From planting trees to conducting timber sales, there are many things for landowners to consider when owning a timber property. Many forest landowners think about taxes only after they had a timber sale. However, there could be tax implications for each timber activity. It is important to conduct tax planning carefully.
Here are a few tax tips for forest landowners to consider.
1. Know the classification of your timber holding
Your timber holding classification is the first step in figuring out the federal income tax consequences of your timber activities. The classification determines which tax rules are applicable. Timber holding generally could be classified as one of the following three types: 1) property for personal use or as a hobby (not-for-profit); 2) property held as an investment; or 3) property held in a trade or business. Generally, you will get the best tax advantages if you materially participate in a timber business.
2. Understand timber sale income and capital gains tax
When you have a timber sale, you are taxed on the net income, rather than the gross proceeds. You are allowed to subtract selling expenses, timber depletion allowance, and yield tax from the revenue to get the net taxable gain. In most cases, the income from a standing timber sale is taxed at favorable long-term capital gains tax rate (0%, 15%, or 20% depending on the taxable income) if the timber has been owned for more than one year. If your timber is inherited, the gain is considered long-term in nature regardless of how long you have owned the timber.
3. Take advantage of the reforestation tax incentives
Eligible forest landowners may deduct up to $10,000 (married filing jointly) in qualifying reforestation expenditures per year per qualified timber property and amortize the rest over 8 tax years. You make the deduction against taxable income from all sources.
4. Recover operating expenses and carrying charges
If you materially participate in the timber business, you can fully deduct ordinary and necessary expenses associated with carrying on the business. For 2018 through 2025, forest landowners who hold timber as an investment are not allowed to deduct eligible operating expenses as itemized deductions. You may consider capitalizing (adding to basis) certain forest management expenses and carrying charges with proper tax elections. Timberland property taxes can still be fully deducted if you itemize.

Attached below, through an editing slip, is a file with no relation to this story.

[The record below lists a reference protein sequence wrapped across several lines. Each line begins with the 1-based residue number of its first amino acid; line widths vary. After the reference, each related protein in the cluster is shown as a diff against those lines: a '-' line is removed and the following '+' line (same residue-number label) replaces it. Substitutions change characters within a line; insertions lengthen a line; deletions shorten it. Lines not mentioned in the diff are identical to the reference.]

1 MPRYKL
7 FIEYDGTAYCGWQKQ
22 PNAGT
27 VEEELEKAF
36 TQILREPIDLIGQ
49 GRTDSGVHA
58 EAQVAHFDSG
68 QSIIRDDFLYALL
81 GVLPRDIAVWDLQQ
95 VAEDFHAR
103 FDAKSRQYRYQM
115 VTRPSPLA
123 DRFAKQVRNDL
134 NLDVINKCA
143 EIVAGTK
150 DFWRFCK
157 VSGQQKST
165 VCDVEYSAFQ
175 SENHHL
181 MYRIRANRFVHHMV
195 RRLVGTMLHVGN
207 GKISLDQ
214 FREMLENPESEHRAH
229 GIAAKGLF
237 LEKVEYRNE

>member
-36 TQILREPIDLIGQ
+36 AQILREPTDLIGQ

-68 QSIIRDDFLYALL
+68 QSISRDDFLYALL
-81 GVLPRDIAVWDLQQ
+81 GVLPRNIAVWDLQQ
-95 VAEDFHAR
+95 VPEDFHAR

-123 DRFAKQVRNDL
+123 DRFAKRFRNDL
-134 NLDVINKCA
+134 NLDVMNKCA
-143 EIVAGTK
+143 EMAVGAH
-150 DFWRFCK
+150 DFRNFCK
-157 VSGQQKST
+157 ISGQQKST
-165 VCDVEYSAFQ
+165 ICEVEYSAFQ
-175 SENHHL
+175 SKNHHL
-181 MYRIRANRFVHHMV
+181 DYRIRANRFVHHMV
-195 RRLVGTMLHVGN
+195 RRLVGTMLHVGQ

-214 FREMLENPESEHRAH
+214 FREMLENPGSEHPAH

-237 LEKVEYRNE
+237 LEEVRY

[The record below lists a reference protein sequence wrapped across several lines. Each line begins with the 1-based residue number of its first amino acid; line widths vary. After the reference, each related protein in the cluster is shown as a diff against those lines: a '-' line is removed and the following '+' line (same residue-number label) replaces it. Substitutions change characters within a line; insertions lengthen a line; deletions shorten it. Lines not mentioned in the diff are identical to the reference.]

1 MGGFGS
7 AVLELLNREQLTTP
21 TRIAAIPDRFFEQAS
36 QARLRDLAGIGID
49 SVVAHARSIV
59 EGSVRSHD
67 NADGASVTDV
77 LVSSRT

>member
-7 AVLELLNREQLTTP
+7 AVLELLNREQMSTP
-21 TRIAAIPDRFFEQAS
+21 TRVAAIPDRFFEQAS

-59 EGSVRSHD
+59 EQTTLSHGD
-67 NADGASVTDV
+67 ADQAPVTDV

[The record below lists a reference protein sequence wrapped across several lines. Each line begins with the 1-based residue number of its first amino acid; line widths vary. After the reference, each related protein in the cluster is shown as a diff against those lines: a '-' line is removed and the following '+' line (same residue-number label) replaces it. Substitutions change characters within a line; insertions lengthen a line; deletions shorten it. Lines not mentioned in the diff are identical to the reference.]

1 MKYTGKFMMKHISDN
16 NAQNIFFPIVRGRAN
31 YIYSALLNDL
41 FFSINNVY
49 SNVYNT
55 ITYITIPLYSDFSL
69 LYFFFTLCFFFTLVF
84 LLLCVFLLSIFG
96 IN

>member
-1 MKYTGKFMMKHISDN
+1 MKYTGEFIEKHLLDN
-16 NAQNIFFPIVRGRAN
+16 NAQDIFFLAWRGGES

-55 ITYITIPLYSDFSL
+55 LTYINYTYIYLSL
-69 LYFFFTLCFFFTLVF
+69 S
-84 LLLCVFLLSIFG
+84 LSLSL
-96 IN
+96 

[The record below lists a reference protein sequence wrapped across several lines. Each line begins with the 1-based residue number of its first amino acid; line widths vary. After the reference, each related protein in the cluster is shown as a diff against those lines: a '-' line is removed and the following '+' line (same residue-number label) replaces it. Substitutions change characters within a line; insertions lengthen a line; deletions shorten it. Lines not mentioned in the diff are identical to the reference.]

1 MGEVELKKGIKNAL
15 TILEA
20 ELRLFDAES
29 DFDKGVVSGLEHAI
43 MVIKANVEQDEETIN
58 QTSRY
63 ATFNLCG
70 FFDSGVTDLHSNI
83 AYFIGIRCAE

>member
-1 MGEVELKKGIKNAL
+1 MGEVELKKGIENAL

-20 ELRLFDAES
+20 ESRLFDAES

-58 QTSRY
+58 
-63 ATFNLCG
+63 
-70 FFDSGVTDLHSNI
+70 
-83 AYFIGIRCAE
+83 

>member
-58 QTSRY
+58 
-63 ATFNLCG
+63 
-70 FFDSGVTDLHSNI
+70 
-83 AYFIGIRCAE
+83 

5. Keep track of timber basis
Timber basis is generally the amount of capital investment in the timber. If the forestland was purchased, the original timber basis is the amount of the total acquisition costs allocated to the timber. If the property was inherited, the timber basis generally is its fair market value on the decedent’s date of death. If the property was received as a gift, the basis is generally the donor’s basis plus the gift tax.
6. Claim timber casualty loss deduction when a natural disaster hits
Timber loss caused by a casualty event (e.g., hurricane, storm, fire) may be tax-deductible. A forest landowner may deduct the lesser of the basis or the decrease in the fair market value of the affected timber block caused by the casualty.
7. Consider excluding cost-sharing payments
Some conservation-oriented cost-sharing payments from qualified government programs qualify for partial or full income exclusion.
8. Take advantage of the Qualified Business Income (QBI) deduction if applicable
If your timber business has received ordinary income from selling cut timber products, pine straw, live trees, or other products, you may consider taking the QBI deduction. It is available for tax years 2018 through 2025.
9. Smooth out timber income over years
You may consider using an installment sale approach (lump-sum contract) or a pay-as-cut contract to smooth out your timber income over several years if such an arrangement can minimize total taxes.
For more details on these tax tips as well as others, please see the publication: https://www.timbertax.org/publications/fs/taxtips/TaxTip2021.pdf.
The material herein is for general informational and educational purposes only and is not intended as financial, tax, or legal advice. Please consult with your tax advisor for advice concerning your particular tax situation.
Li, Yanshu. “Tax Tips for Forest Landowners“. Southern Ag Today 2(10.3). March 2, 2022. Permalink